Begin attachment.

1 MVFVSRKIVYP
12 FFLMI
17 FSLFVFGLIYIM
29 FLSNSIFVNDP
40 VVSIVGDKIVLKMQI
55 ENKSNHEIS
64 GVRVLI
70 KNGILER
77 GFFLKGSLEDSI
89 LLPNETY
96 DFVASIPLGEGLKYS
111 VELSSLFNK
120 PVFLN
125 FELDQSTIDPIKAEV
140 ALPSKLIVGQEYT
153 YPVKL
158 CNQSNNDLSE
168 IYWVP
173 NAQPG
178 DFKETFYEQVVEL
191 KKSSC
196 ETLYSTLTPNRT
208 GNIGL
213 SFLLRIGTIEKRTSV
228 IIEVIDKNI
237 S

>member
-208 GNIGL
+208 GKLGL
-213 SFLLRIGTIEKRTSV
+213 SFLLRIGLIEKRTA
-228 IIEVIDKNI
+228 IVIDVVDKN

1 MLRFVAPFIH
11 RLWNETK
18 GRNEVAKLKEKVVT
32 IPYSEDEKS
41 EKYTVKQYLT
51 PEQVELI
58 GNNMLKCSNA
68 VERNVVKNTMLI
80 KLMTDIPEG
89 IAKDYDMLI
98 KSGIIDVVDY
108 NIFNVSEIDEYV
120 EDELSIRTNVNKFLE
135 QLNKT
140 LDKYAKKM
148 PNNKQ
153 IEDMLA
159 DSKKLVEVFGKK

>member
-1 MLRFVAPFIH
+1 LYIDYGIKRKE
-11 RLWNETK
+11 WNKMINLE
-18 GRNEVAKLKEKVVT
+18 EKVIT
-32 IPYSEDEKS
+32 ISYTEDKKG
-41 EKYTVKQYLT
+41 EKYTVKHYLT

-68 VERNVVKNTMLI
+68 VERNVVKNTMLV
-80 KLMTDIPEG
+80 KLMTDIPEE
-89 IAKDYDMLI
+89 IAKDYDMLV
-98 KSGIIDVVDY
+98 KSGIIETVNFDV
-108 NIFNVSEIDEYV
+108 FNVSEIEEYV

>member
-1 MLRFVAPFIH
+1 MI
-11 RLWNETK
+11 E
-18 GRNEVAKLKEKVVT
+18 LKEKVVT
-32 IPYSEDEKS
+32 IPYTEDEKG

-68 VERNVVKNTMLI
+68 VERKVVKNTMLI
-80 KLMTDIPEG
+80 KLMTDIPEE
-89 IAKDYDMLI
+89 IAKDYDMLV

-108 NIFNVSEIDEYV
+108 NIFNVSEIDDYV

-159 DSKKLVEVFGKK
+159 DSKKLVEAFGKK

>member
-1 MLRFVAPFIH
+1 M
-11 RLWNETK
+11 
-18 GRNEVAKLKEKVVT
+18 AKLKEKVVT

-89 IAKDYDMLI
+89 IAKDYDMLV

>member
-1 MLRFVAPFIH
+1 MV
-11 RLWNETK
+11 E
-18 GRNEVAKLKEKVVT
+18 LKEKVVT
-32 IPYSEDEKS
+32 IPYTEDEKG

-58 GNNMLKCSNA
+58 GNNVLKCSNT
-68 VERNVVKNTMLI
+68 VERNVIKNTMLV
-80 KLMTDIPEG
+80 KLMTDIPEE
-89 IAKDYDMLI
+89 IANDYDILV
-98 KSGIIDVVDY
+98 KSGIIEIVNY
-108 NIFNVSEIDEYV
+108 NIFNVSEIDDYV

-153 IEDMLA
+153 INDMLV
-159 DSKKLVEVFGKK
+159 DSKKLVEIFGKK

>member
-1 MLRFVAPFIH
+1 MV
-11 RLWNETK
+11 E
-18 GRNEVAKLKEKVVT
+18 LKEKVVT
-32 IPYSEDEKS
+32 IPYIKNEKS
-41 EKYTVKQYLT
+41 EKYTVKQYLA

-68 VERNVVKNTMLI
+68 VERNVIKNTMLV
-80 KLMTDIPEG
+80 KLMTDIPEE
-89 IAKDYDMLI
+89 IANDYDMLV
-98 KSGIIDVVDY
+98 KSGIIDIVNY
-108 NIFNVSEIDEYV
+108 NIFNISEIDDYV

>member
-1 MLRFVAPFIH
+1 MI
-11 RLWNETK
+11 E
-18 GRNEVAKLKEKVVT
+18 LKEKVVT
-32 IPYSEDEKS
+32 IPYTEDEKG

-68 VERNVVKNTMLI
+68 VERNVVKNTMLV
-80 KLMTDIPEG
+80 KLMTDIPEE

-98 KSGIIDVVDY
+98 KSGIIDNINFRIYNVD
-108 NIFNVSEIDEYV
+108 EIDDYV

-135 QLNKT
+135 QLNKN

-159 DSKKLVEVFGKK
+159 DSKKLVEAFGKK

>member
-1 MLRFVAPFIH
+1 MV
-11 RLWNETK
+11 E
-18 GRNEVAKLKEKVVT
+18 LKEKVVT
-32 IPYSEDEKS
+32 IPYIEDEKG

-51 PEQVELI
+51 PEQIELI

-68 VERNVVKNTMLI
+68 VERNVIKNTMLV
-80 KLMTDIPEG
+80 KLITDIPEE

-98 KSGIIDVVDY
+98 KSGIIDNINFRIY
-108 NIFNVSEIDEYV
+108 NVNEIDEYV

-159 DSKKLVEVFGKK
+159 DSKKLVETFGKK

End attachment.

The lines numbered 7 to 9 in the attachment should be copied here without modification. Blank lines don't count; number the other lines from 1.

64 GVRVLI
70 KNGILER
77 GFFLKGSLEDSI